Tuesday, October 26, 2010
In fact, it had been a long weekend of "good times."
Thursday night we met friends for dinner in nearby Frenchtown. We had not seen them in a long while, so we had much catching up to do. A later night than usual for us.
Friday night brought more friends to our house for drinks and dinner out at our local inn. More good times.
Saturday it was my turn in the kitchen. Two couples for dinner. Lots of wine, laughter and food and another late nigh.
So as we loaded outselves into the car Sunday night to head out to yet another party - as mentioned above - I guess I should not have been surprised to hear Chris mutter to himself, "This is a bridge too far."
Saturday, September 11, 2010
Maine seems to be breeding the pioneer woman in me. Back to the land. Grow your own food. Raise sheep and spin wool (not!). Learn to make jam without poisoning family and friends. Simple things...good things...humble things. Like afghans - small "a" - something to cozy up under in front of the fire with a good mystery. It all started two weeks ago...
Amy was up for a visit and whilst taking her leisure, pulled out the cutest pair of socks she was in the process of knitting. "AHA!" my mind screeched. "A new endeavor to tackle and conquer," visions of warm socks and sweaters for Chris and me. Beautiful afghans on every bed, chair, bench and sofa. And if I took it to the level of Chris's cousin Viola in Iowa - curtains, bathroom toilet cozies, shower curtains(I kid you not), bedspreads, placemats, throw rugs, hand towels, kitchen sink cloths, chair arm and head covers, pillow covers, small appliance covers, handbags, table scarves, bureau scarves, chest scarves, neck scarves...all over her house. All at the same time. Really. In her favorite color yellow. But I digress. Eagerly I peppered Amy with questions, hungry for the knowledge of all things knitting. That led to a wander to locate yarn shops one rainy afternoon. That led to "EyeCheMama! They want HOW MUCH for that skein of 100% hand raised and spun Alpaca wool! Doing a slow and laborous calculation in my brain (you thought I was going to say "speedy," dint ya) that works out to $50 for a pair of socks. Are you kidding me?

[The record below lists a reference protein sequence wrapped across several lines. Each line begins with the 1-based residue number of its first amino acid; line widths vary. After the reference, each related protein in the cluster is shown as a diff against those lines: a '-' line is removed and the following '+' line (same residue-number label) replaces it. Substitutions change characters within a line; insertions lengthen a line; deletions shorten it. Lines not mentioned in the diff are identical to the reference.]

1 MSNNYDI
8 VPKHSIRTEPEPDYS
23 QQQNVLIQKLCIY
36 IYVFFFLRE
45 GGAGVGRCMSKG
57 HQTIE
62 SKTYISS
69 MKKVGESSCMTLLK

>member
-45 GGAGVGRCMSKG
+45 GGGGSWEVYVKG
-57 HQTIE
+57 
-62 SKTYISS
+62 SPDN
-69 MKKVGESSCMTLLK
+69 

So, of course, I bought enough to make a small lap throw. Size 10 needles will be perfect. Hey, it was all Walmart had in stock. We get back home and I tear into my new-found passion. Hours and hours of furious knitting pass, days of more furious knitting pass, a week gone - poof, just like that - and I have produced three inches of a 60 inch blanket. Hmmmmmm. New plan.
Maybe larger needles would help. And a simpler pattern. And more basic stitches - leave double seed stitch for another day. And MAYBE I could loosen my knitting tension just a wee bit. Afterall, the guage was 7 stitches to the inch, but I was producing 42 per inch. Oh, and just to be clear...stitches is written in knit speak as "sts." So, for example, a typical instruction would read CO 52 sts, on next R, *k 2, p2, yo,* repeat from * to end of R. Easypeasy, right?
So I get bigger needles, find an easier pattern with simpler instructions and commence again. The second half of the afghan came out beautifully. Especially once I mastered the proper way to insert the needle to create a knit stitch and the proper way to insert the needle to create a purl stitch. See, I THOUGHT I knew what I was doing, but through the miracle of the internet and video, I realized I had been DOING IT ALL WRONG. Aaarrrggghhhhh. Well, I was half way through the damn thing and damned if I was going to rip out the damn thing now. So here is a picture of the damn thing!
The piece next to the geranium looks lumpy because the yarn was lumpy (not evenly woven - thick and thin as spun). Amy and I thought it would give interesting texture to the afghan, but it just looks...lumpy. The very bottom section was done in the same yarn but a diffent skein. It doesn't look...lumpy.